Impact of unusual fatty acid synthesis on futile cycling through beta-oxidation and on gene expression in transgenic plants.Plant Physiol. 2004 Jan; 134(1):432-42.PP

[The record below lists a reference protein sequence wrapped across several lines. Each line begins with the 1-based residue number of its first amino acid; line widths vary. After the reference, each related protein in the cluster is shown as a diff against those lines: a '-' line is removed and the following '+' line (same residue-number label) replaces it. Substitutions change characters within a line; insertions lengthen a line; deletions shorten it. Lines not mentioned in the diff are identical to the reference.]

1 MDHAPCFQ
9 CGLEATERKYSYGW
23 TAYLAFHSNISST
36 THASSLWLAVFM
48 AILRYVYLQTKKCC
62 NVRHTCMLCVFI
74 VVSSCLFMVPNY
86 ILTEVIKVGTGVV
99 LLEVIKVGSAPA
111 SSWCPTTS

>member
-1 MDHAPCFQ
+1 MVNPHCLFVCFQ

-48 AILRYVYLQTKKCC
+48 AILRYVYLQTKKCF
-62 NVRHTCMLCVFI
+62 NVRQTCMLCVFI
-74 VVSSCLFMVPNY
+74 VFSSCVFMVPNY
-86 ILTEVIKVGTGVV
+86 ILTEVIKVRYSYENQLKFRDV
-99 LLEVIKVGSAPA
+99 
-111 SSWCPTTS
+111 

Arabidopsis expressing the castor bean (Ricinus communis) oleate 12-hydroxylase or the Crepis palaestina linoleate 12-epoxygenase in developing seeds typically accumulate low levels of ricinoleic acid and vernolic acid, respectively. We have examined the presence of a futile cycle of fatty acid degradation in developing seeds using the synthesis of polyhydroxyalkanoate (PHA) from the intermediates of the peroxisomal beta-oxidation cycle. Both the quantity and monomer composition of the PHA synthesized in transgenic plants expressing the 12-epoxygenase and 12-hydroxylase in developing seeds revealed the presence of a futile cycle of degradation of the corresponding unusual fatty acids, indicating a limitation in their stable integration into lipids. The expression profile of nearly 200 genes involved in fatty acid biosynthesis and degradation has been analyzed through microarray. No significant changes in gene expression have been detected as a consequence of the activity of the 12-epoxygenase or the 12-hydroxylase in developing siliques. Similar results have also been obtained for transgenic plants expressing the Cuphea lanceolata caproyl-acyl carrier protein thioesterase and accumulating high amounts of caproic acid. Only in developing siliques of the tag1 mutant, deficient in the accumulation of triacylglycerols and shown to have a substantial futile cycling of fatty acids toward beta-oxidation, have some changes in gene expression been detected, notably the induction of the isocitrate lyase gene. These results indicate that analysis of peroxisomal PHA is a better indicator of the flux of fatty acid through beta-oxidation than the expression profile of genes involved in lipid metabolism.